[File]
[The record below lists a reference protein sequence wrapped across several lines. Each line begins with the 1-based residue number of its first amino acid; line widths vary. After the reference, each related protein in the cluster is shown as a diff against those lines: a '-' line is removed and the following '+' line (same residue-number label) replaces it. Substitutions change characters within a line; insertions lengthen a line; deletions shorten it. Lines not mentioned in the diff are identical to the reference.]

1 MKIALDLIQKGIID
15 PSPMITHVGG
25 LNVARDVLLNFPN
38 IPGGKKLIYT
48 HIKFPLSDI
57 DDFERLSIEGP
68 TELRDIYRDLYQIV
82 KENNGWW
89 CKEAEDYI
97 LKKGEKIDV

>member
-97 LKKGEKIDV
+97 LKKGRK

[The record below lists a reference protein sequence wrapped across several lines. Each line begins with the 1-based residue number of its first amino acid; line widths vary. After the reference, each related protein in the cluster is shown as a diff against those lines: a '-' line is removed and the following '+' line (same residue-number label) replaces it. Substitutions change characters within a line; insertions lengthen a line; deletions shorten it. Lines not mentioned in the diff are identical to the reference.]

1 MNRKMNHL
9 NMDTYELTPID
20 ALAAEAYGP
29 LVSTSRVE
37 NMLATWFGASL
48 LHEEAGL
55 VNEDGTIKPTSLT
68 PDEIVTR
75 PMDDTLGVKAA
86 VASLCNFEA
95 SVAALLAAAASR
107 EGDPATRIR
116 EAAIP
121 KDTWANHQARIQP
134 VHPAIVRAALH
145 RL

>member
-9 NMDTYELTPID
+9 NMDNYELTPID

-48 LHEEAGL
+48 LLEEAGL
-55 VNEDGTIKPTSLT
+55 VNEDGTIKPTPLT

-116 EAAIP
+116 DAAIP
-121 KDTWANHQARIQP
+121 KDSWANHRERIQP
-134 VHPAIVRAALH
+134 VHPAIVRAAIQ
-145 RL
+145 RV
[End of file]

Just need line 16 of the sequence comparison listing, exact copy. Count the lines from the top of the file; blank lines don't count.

1 MNRKMNHL